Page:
Then a wail for their sins
It's probably just me, but if I'm told that a piece of music is "uplifting" or "touches the core of what it is to be human", I run as fast as I can from it - comments Henry Holland on The composer without a shadow? Henry was writing in praise of Richard Strauss, and I wonder what he makes of the music of a contemporary and friend of Strauss', Edward Elgar?
This morning I attended a performance of Elgar's Piano Quintet led by pianist Ashley Wass, and, sorry Henry, but this is a work that is both uplifting and deeply human. Given the over-exposure of the Cello Concerto it is difficult to understand why Elgar's String Quartet and Piano Quintet aren't better known as all three works are from the same period.
They were written when the composer was living in a cottage called Brinkwells at Fittleworth in Sussex between 1917 and 1919. Near Elgar's cottage was a clump of dead trees that had been struck by lightning. Their branches were distorted into strange and almost human forms. Local legend said that impious Spanish monks had held black masses there, and as punishment had been struck down by lightning and turned into the withered trees. The ghostly shapes provided inspiration for both Elgar's Piano Quintet and String Quartet, and also his Violin Sonata. Elgar's wife Alice wrote of the Quintet in her diary:
'Wonderful weird beginning ... evidently reminiscent of sinister trees ... sad 'dispossesed' trees and their fate - or rather curse - which brought it on ... then a wail for their sins - wonderful.'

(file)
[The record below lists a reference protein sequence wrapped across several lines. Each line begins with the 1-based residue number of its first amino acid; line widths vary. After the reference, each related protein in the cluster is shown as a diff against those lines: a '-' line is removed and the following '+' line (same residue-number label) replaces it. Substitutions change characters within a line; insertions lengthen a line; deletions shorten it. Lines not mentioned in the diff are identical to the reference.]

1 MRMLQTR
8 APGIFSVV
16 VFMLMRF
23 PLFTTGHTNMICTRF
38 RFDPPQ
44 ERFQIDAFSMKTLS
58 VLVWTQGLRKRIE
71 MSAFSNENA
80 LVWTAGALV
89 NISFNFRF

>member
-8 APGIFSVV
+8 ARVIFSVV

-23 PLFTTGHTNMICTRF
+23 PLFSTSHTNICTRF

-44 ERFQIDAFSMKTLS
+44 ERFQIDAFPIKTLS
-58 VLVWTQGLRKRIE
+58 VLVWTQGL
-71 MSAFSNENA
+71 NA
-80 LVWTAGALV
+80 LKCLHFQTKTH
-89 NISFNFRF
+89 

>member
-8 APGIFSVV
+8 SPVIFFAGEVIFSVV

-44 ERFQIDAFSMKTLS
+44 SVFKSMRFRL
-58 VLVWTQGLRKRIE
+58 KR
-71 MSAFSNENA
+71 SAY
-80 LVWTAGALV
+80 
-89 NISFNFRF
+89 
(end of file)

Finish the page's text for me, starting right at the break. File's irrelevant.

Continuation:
My header image of the trees at Fittleworth comes from the EMI recording of Elgar's chamber music by the Vellinger Quartet and Piers Lane. If you love the Cello Concerto but don't know these works you have a gap in your CD collection that needs filling.
In today's concert the Elgar was coupled with Frank Bridge's Piano Trio No. 2 from 1929. It is unfortunate that today Bridge is remembered mainly as Benjamin Britten's teacher. This late Piano Trio is a a tough, sinewy work that hovers tantalisingly between tonality and the chromaticism of Schoenberg. Forget the baggage associated with Bridge, this is one of several great works by him that should be recognised for their own merits.
Today is Holocaust Memorial Day, and Elgar's music from his Brinkwells period is a painfull reminder of the carnage of war, as is Strauss' Metamorphosen. But some victims of the Holocaust are still forgotten, read about them here.
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Well ... yes, it is, Henry, as least as far as I'm concerned.
It strikes me as a marvelously silly and cynical conceit to dismiss a piece out of hand simply because someone has been touched by it beyond interesting sounds and technical ingenuity.
It sounds to me like a singularly cold and soulless manner in which to live. But to each his own.
Note that I'm not saying that Henry Holland is silly or cynical or soulless; I have no idea whether he is or not. I'm just saying that his comments strike me that way.
This was the second live performance of his music that I have heard in just over a week. On Friday January 18th I heard his Three Idylls for String Quartet played by the Heath Quartet at an Aldeburgh Friday lunchtime concert.
The coupling was Beethoven Op. 132. A very wet January lunchtime in Aldeburgh - completely sold out. And classical music is dead?
Instead of leaving long-ass comments on blogs, I've decided to start blogging. Yikes. Scott, a response to your comments is at my place.
Do you still have a copy of Mrs Penny Powe11's book in your library? I would love to see a picture of the original published dora letter.